AP Sports Writer
LAWRENCE, Kan. — Before he had even stepped on the floor at Kansas, mock drafts sprinkled across cyberspace had Wayne Selden Jr. going in the first round to some NBA team in need of a shooting guard.
That was the case the following year, too.
Three years later, that is still the case. But the difference this season is that Selden may finally be living up to the expectations that accompanied him to the Jayhawks as a five-star prospect.
The junior from Roxbury, Massachusetts, poured in 33 points in Saturday’s 90-84 overtime win over Kentucky, and did so with brutal efficiency. He was 12 of 20 from the floor, canned a trio of 3-pointers — one of them crucial, late in regulation — and even added three rebounds and a couple steals.
“He’s a soldier, but we knew that,” fellow guard Devonte Graham said. “We knew he could have games like this, and this was the perfect time to have that breakout game. We needed it.”
Perhaps Graham knew that Selden could have that kind of game. Maybe even the rest of his team had confidence in him. But a sizeable contingent had plenty of questions.
During his freshman year, when Selden was supposed to take college basketball by storm, he struggled in the shadow of teammate Andrew Wiggins. Selden had bright spots, such as a 24-point performance in a win over Oklahoma, but plenty more lowlights when his potential didn’t jive with reality.
Never was that more evident than in his NCAA Tournament debut.
In an opening win over Eastern Kentucky, he missed every shot he took from the field and finished with two points. In an ensuing loss to Stanford, he was 1 for 5 and also had two points.
So much for being one-and-done.
Selden went through long periods of disappointing play as a sophomore, too. During a seven-game stretch in the meat of Big 12 play, he turned the ball over 17 times and averaged less than five points. After a dominant turn in the conference tournament, the NCAA Tournament once again proved to be his undoing. He was shut out in 23 minutes in his second-seeded team’s loss to Wichita State.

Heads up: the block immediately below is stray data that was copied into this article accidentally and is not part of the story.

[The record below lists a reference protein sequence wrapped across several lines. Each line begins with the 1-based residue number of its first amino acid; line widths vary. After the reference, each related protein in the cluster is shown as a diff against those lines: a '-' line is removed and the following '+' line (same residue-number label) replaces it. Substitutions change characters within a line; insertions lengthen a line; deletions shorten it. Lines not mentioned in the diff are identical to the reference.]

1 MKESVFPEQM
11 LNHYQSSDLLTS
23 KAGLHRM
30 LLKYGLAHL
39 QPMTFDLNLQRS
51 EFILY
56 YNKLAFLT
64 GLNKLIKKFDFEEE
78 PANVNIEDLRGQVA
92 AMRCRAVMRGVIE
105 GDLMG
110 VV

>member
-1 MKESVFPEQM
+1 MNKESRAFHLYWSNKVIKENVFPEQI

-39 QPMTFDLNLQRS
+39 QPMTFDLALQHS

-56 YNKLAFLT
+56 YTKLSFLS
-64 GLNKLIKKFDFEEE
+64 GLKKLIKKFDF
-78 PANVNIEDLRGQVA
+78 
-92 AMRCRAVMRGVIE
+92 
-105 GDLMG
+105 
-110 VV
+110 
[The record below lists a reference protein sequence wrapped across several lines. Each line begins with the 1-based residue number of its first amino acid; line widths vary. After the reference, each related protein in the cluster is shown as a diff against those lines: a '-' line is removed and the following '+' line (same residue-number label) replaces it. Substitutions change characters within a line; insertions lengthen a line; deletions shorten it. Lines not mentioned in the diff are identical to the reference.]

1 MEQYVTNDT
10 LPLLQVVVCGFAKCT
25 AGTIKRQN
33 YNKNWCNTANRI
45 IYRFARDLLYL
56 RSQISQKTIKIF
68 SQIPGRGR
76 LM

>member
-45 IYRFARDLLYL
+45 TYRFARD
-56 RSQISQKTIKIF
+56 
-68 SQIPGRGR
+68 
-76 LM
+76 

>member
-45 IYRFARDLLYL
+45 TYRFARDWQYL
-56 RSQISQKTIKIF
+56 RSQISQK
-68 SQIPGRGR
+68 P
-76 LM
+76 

There were still those so enamored of Selden’s raw potential and athletic ability that he may have considered bolting to the NBA early. But that loss to the Shockers stuck in his craw, and he wasted little time announcing that he would return to the Jayhawks for his junior season.
After his performance Saturday, it appears to have been a wise move.
“Wayne took over,” Kansas coach Bill Self said. “I thought Wayne was as smart offensively as he’s been all year, because he didn’t settle. He drove it. And you know, if Wayne shoots 20 shots in a game, you’d think historically that would be 10 3s or something like that, or a higher percentage. … I think him driving it and being a factor getting to the rim was huge for us.”
Therein lies arguably the biggest growth in Selden’s game.
Sure, he’s shooting better than 47 percent from beyond the arc. But he showed against Kentucky just how dominant he can be getting to the rim. On one play in overtime, he powered down the right side of the lane and dunked not only over Wildcats guard Tyler Ulis but also 7-footer Skal Labissiere.
“I felt like I had a little more incentive in my head before the game started,” Selden said. “We’ve been flat, so I was coming out and trying to be more aggressive, more energized and enthusiastic.”
It wasn’t the first time he has taken over a game this season. Selden hit five 3-pointers in a win over Oregon State, and scored 21 points in an epic, three-overtime victory over Oklahoma.
But he was at his best on Saturday night. He scored seven of his career-high 33 points in overtime, pushing him over 1,000 for his career. And while few thought Selden would be around long enough to reach that mark three years ago, the fact that he’s done it is a testament to his growth ever since.
“I’ve been here for a while. It was going to happen eventually,” he said with a rare laugh. “I’m excited about it. It’s an honor. But it’s not really that big of a deal for me, to be honest.”
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